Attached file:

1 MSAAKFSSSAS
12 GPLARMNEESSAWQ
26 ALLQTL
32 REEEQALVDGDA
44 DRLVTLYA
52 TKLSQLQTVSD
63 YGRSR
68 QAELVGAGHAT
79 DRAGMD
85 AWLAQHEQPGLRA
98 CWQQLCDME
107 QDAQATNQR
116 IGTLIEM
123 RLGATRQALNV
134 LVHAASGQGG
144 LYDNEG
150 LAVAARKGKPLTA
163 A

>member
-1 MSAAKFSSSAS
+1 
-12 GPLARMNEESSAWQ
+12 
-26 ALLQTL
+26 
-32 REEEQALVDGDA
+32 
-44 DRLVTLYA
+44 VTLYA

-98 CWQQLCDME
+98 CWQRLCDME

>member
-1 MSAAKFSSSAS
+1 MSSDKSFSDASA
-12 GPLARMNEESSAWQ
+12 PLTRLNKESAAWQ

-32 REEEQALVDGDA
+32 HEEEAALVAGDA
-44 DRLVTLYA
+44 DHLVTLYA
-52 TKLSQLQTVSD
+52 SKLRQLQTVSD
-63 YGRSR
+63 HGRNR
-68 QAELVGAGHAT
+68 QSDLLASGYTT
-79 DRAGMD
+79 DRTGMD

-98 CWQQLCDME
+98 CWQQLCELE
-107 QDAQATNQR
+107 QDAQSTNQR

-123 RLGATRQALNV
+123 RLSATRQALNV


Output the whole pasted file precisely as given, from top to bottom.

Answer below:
1 MSAAKFSSSAS
12 GPLARMNEESSAWQ
26 ALLQTL
32 REEEQALVDGDA
44 DRLVTLYA
52 TKLSQLQTVSD
63 YGRSR
68 QAELVGAGHAT
79 DRAGMD
85 AWLAQHEQPGLRA
98 CWQQLCDME
107 QDAQATNQR
116 IGTLIEM
123 RLGATRQALNV
134 LVHAASGQGG
144 LYDNEG
150 LAVAARKGKPLTA
163 A

>member
-1 MSAAKFSSSAS
+1 
-12 GPLARMNEESSAWQ
+12 
-26 ALLQTL
+26 
-32 REEEQALVDGDA
+32 
-44 DRLVTLYA
+44 VTLYA

-98 CWQQLCDME
+98 CWQRLCDME

>member
-1 MSAAKFSSSAS
+1 MSSDKSFSDASA
-12 GPLARMNEESSAWQ
+12 PLTRLNKESAAWQ

-32 REEEQALVDGDA
+32 HEEEAALVAGDA
-44 DRLVTLYA
+44 DHLVTLYA
-52 TKLSQLQTVSD
+52 SKLRQLQTVSD
-63 YGRSR
+63 HGRNR
-68 QAELVGAGHAT
+68 QSDLLASGYTT
-79 DRAGMD
+79 DRTGMD

-98 CWQQLCDME
+98 CWQQLCELE
-107 QDAQATNQR
+107 QDAQSTNQR

-123 RLGATRQALNV
+123 RLSATRQALNV